Out of many years' experience in assisting tourists, and listening to their problems, this is a concise presentation of the pickpockets' tricks and techniques, and ways of protecting yourself. Again, the problem and its solution are not a peculiar feature of Rome, you will find it in any place where there is a high number of tourists, attracting pickpockets.

(1) the common technique: they are two or three. One pushes you from behind, or from the side, distracting you, as you will pay attention to his push. The accomplice with feather-touch hands will then take your wallet or belongings from your pockets or bag.
(2) while you are buying in shops, you will be distracted looking at goods on offer. They can take advantage of your distraction, and slyly introduce their soft-touch hands in your bags to rob you. This was the trick they used with me in London. I was buying records. I had a purse hanging from my wrist, and I was reading the tracks title of an album. While I was distracted reading, a pickpocket by my side opened the purse under my own eyes (and it had a buckle, not a zipper!), and took the wallet and even the pouch with the glasses. When I realized what had happened, he scampered. Of course, do not drop or leave unwatched your purse while you are buying.
(3) they could throw an ice-cream at you, or dirty on purpose your coat, without you realizing it. They will then come near you as if they were helping you to clean your coat or jacket. You will trust them, and you will be distracted taking your jacket off to look it well. While you do this, the thief or his accomplice will rob your belongings, without you realizing it.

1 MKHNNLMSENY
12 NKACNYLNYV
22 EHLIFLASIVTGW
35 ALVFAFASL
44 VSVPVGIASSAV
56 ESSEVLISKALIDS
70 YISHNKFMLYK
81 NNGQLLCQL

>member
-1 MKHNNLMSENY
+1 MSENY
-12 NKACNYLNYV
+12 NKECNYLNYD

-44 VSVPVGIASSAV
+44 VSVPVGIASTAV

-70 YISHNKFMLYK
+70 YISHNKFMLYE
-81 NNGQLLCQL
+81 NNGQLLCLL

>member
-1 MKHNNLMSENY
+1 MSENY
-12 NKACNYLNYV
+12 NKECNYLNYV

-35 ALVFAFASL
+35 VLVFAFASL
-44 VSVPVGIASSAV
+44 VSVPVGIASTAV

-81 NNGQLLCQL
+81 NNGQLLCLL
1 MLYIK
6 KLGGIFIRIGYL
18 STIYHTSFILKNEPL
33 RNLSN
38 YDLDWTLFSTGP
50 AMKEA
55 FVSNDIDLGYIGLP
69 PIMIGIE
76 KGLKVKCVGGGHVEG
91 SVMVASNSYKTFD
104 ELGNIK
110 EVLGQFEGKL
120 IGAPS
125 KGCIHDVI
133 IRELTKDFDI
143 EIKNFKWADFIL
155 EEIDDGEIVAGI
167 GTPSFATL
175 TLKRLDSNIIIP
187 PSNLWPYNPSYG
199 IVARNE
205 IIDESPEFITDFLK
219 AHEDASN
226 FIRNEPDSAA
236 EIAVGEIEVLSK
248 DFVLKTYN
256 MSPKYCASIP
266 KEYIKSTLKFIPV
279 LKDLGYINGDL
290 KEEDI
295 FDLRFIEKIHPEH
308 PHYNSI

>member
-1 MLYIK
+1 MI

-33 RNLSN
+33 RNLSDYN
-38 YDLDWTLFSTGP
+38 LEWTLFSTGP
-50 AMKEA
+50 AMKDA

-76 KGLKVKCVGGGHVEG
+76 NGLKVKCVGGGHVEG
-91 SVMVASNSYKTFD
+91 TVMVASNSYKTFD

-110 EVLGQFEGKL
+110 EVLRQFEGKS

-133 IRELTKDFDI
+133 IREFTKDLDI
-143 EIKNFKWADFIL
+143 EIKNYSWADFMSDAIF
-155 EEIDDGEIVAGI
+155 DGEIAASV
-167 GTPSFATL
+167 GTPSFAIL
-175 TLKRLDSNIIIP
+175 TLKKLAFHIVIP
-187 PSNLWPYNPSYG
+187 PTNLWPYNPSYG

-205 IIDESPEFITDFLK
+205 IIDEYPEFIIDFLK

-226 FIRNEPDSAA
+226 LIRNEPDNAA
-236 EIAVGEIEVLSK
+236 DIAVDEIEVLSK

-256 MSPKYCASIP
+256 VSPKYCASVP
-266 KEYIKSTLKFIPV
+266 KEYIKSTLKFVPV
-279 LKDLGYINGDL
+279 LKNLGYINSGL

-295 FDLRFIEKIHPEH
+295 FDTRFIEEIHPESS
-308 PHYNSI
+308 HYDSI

(3) in a very deceiving way, while you are in some tourist sight, they could ask you to snap a photo to them. You will drop your bag for a minute to snap the photo, and someone from behind will take it. You won't even have their photo, the camera has no film!
(4) they could come near you with a paper hiding their hands, at work only trying to rob you.
(5) gypsy children could surround you, and shamelessly start taking your belongings, taking advantage of your surprise. They would then pass the belongings to older gypsy women, which will put them beneath their clothes, so that policemen possibly intervening will not put their hands beneath the clothes (usually also smelling). Make sure that the gypsies stay away from you, and if they do come near you, shout at them to go away ("VA VIA" - vah veeah - or "POLIZIA" - Pohleetzeeah - in Italian).
(6) although it is reported in guide books, I have never seen bag-snatchers in action, at least in Rome. They can possibly be found in southern Italy. The reason is that this technique requires a moped, and poor immigrants, who are the majority of pickpockets, don't have one, or it could be detected (they have a plate), or confiscated.